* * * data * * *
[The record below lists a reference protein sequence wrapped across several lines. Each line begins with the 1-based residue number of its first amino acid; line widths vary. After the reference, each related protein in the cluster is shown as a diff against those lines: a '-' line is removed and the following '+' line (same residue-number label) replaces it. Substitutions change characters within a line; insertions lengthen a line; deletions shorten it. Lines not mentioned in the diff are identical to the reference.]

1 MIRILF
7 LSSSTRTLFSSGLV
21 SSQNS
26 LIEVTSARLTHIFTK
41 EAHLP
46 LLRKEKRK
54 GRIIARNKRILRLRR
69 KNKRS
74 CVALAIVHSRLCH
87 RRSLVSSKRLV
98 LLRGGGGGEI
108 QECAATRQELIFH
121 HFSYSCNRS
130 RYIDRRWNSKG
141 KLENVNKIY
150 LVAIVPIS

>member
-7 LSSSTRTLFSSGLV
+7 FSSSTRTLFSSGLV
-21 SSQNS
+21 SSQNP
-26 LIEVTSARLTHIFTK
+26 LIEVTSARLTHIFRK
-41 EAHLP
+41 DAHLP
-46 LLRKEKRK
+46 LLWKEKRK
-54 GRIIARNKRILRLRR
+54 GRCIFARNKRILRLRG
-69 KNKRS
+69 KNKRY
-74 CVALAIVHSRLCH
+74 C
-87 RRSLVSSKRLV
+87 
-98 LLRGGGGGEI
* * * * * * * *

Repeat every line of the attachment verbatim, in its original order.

[The record below lists a reference protein sequence wrapped across several lines. Each line begins with the 1-based residue number of its first amino acid; line widths vary. After the reference, each related protein in the cluster is shown as a diff against those lines: a '-' line is removed and the following '+' line (same residue-number label) replaces it. Substitutions change characters within a line; insertions lengthen a line; deletions shorten it. Lines not mentioned in the diff are identical to the reference.]

1 MIRILF
7 LSSSTRTLFSSGLV
21 SSQNS
26 LIEVTSARLTHIFTK
41 EAHLP
46 LLRKEKRK
54 GRIIARNKRILRLRR
69 KNKRS
74 CVALAIVHSRLCH
87 RRSLVSSKRLV
98 LLRGGGGGEI
108 QECAATRQELIFH
121 HFSYSCNRS
130 RYIDRRWNSKG
141 KLENVNKIY
150 LVAIVPIS

>member
-7 LSSSTRTLFSSGLV
+7 FSSSTRTLFSSGLV
-21 SSQNS
+21 SSQNP
-26 LIEVTSARLTHIFTK
+26 LIEVTSARLTHIFRK
-41 EAHLP
+41 DAHLP
-46 LLRKEKRK
+46 LLWKEKRK
-54 GRIIARNKRILRLRR
+54 GRCIFARNKRILRLRG
-69 KNKRS
+69 KNKRY
-74 CVALAIVHSRLCH
+74 C
-87 RRSLVSSKRLV
+87 
-98 LLRGGGGGEI